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Textbook Bias – The Great Depression and the New Deal
Textbook Bias – The Great Depression and the New Deal
by Rose Laoutaris
Have you taken an AP United States History class? If so, you might be familiar with the frequently-used textbook, The American Pageant, that is written with a strong left-leaning bias. One chapter where this bias is particularly evident is Chapter 34 titled, “The Great Depression and the New Deal.” This time period is often taught incorrectly in high schools with a strong positive bias towards President Franklin Delano Roosevelt. However, he was not as perfect as many textbooks make him out to be, and his policies certainly did not solve the problems of the Great Depression as leftists claim.
The American Pageant starts by painting FDR in a favorable light saying, “Great crises often call forth gifted leaders, and the hand of destiny tapped Roosevelt on the shoulder,” which does not hide how the textbook’s author feels about him (780). FDR was not a miracle-worker, and he should not be credited for ending the Great Depression. However, his progressive policies are viewed to have been successful because that is what we are taught through textbooks, such as this one.
There are multiple other claims in this chapter of The American Pageant that are either misleading or completely false. One of these claims is that “[d]irect relief from Washington to needy families helped pull the nation through the ghastly winter of 1933-1934” (785). This is false because the relief was not directly from the federal government. Money was allocated to state governments which then used it for relief. This quote is also very misleading because it makes no mention of the political motivation behind which states were given the most aid.
One example of this (which was highlighted in Burt Folsom’s critique of the textbook) was when FDR made poorer states, such as Tennessee, allocate 33 percent of its funding to relief, while Pennsylvania only had to allocate 10 percent, despite it being a richer state. Why would FDR do this? He wanted Pennsylvania, who voted for Hoover, his opponent in 1932, to vote for him in 1936, and it worked.
The American Pageant also lacks objectivity when explaining the Works Progress Administration (WPA). The WPA was a massive public works project authorized by Congress in 1935 that was responsible for almost half of the national debt that year. The purpose behind it was to lower the unemployment rate by hiring people to do government jobs.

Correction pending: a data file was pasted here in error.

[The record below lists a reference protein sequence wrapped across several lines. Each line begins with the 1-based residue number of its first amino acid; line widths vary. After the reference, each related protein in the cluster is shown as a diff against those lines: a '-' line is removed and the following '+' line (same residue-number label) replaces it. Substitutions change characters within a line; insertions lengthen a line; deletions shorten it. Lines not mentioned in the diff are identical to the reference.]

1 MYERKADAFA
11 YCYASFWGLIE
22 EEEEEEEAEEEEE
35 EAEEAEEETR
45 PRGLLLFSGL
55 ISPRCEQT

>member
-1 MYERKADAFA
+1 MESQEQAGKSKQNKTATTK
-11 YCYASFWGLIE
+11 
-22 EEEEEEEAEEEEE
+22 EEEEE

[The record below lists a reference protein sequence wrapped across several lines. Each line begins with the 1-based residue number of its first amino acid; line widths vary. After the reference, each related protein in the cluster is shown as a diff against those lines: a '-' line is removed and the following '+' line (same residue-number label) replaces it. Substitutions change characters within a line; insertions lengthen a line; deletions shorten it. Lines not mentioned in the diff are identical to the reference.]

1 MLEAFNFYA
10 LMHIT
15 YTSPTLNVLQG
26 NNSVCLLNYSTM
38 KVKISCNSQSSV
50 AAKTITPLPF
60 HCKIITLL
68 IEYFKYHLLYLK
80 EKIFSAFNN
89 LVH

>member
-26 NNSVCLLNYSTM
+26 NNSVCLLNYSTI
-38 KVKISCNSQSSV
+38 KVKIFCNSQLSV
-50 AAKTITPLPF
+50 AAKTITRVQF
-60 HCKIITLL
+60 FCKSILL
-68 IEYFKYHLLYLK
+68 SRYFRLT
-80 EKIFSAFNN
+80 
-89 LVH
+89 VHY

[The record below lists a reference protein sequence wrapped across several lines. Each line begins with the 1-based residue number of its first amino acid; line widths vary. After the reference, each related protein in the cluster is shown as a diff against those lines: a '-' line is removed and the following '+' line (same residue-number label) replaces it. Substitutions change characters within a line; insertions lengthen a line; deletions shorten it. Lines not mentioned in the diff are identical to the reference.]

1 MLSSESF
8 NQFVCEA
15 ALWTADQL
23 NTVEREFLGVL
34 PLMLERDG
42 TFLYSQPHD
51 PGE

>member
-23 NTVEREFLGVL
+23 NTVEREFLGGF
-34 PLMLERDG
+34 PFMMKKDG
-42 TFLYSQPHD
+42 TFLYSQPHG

The first problem with this was that although the textbook says that “[t]he objective was employment on useful projects,” many were paid to do pointless jobs that even the textbook admits were pointless, such as controlling crickets and building monkey pens (786). However, they tried to justify it by saying “that over a period of eight years, nearly 9 million people were given jobs, not handouts” (786-787).
It is correct that people were given jobs, but these jobs were funded at the expense of the taxpayer. The reason for public works projects, such as the WPA, was to give people money to spend to stimulate the economy, but this program created an enormous debt that could only be paid off by taxation. This then prevents people from spending money on what they want and prevents creation of real jobs in the private sector.
The textbook also fails to mention the massive amounts of corruption within the WPA. Not only were people doing pointless jobs, but they were also forced to donate and volunteer for Democratic campaigns. Files from the WPA in New Jersey contain comments that said that “The WPA [workers] had to vote for him (Freeholder Emil McCall) or lose their jobs.” There was no mention of this corruption in the textbook which attempts to convince us that the WPA and other New Deal programs were successful and well-intentioned when, in reality, they were not.
Another New Deal program The American Pageant does not hide their approval of is the National Recovery Administration (NRA). It reads, “A daring attempt to stimulate a nationwide comeback was initiated when the Emergency Congress authorized the National Recovery Administration (NRA). This ingenious scheme was by far the most complex and far-reaching effort by the New Dealers to combine immediate relief with long-range recovery and reform” (787). The language used to describe this program, such as calling it a “daring attempt” and “ingenious”, already reveals their lack of objectivity. Besides the fact that it was unanimously deemed unconstitutional by the Supreme Court in 1935, the book does not highlight any other negative aspects of the NRA, such as how it hurt businesses and even led to some business owners being jailed for not following the NRA codes in order to stay in business.
The NRA was supposed to help end the Great Depression, but instead, along with the Wagner Act which gave unions new collective bargaining rights and led to forced wage increases, it prolonged it by seven years, according to UCLA economists Harold L. Cole and Lee E. Ohanian. In their study, they researched the effects of wage increases and their effect on the unemployment rate and gross national product three years after FDR’s New Deal legislation was passed and found that the unemployment rate was higher, and the gross national product was lower than it would have been had the New Deal legislation never been passed.
Rose Laoutaris is a 2018 Fall Intern.